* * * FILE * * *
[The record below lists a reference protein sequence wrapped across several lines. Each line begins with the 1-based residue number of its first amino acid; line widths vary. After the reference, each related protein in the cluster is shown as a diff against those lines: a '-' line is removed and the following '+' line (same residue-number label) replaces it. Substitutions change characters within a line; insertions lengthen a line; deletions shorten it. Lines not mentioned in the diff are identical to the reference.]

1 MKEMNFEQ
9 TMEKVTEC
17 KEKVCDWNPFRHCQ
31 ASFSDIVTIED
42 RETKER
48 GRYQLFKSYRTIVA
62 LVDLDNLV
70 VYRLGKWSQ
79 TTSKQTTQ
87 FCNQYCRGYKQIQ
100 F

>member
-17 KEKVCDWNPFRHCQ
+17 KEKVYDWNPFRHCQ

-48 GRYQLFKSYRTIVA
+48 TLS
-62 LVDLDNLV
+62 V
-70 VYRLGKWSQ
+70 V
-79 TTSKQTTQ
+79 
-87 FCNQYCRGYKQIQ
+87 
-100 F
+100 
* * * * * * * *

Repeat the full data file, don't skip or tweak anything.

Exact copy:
[The record below lists a reference protein sequence wrapped across several lines. Each line begins with the 1-based residue number of its first amino acid; line widths vary. After the reference, each related protein in the cluster is shown as a diff against those lines: a '-' line is removed and the following '+' line (same residue-number label) replaces it. Substitutions change characters within a line; insertions lengthen a line; deletions shorten it. Lines not mentioned in the diff are identical to the reference.]

1 MKEMNFEQ
9 TMEKVTEC
17 KEKVCDWNPFRHCQ
31 ASFSDIVTIED
42 RETKER
48 GRYQLFKSYRTIVA
62 LVDLDNLV
70 VYRLGKWSQ
79 TTSKQTTQ
87 FCNQYCRGYKQIQ
100 F

>member
-17 KEKVCDWNPFRHCQ
+17 KEKVYDWNPFRHCQ

-48 GRYQLFKSYRTIVA
+48 TLS
-62 LVDLDNLV
+62 V
-70 VYRLGKWSQ
+70 V
-79 TTSKQTTQ
+79 
-87 FCNQYCRGYKQIQ
+87 
-100 F
+100 